Nutritional Requirements for Food and Drink in Schools (Scotland) Regulations 2020: equalities impact assessment

An equalities impact assessment carried out for the Nutritional Requirements for food and drink in schools (Scotland) Regulations 2020 to ensure that impact on protected characteristics was considered as part of the development of the Regulations.


Policy Aim

The policy aim is to replace The Nutritional Requirements for Food and Drink in Schools (Scotland) Regulations 2008, following on from the report on the Technical Working Group's review of those regulations.

The current school food regulations first came into effect in 2008. Since they were introduced, scientific evidence has emerged linking excessive consumption of red and red processed meat with colorectal cancer in later life. Also, excessive consumption of foods high in sugar content are linked to an increased risk of poor oral health, weight gain and type 2 diabetes. Scottish Ministers commissioned a Technical Working Group to review the 2008 regulations in November 2016. The Group presented its recommendations to Scottish Ministers at the end of 2017 and they agreed to accept them. A public consultation was carried out by the Scottish Government between 4 June and 29 August 2018. The consultation received 1,359 responses and the majority of those agreed with all the proposals, either fully or in part.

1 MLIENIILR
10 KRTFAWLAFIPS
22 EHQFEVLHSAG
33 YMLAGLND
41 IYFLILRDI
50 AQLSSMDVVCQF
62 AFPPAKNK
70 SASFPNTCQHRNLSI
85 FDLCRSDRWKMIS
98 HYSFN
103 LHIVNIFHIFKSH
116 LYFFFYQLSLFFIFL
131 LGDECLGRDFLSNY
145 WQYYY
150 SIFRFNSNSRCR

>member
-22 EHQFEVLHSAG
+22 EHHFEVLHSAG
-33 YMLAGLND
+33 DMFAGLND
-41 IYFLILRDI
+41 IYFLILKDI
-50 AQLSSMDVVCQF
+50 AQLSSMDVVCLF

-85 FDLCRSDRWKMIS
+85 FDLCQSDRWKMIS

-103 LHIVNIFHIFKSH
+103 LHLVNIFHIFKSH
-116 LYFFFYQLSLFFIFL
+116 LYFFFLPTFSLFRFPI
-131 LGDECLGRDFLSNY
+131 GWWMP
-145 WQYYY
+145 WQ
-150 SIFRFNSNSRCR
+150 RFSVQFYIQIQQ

The proposed regulations will cover all food and drink served or sold in schools. This applies not only to school lunches, but also to food served at all other times of the day. This includes food and drink served outside normal school hours, such as at breakfast clubs and in residential school accommodation where evening meals are provided. The proposed provisions would not cover food brought into schools, such as packed lunches, however schools can set their own policies to raise awareness of and promote healthy packed lunches.

Who will it affect?

The policy will benefit all children of school age at local authority run or grant-maintained schools in Scotland, where they choose to take school meals. The 2020 regulations will benefit children and young people in primary, secondary and special schools, and also where they are living in accommodation provided by the school where food is served outwith normal school hours. Since the policy only applies to school food, this means that it will not apply to either younger pre-school children, or young people aged 16 to 18 who have left school.

What might prevent the desired outcomes being achieved?

We have not identified any causes which would prevent the proposed regulations from being implemented.



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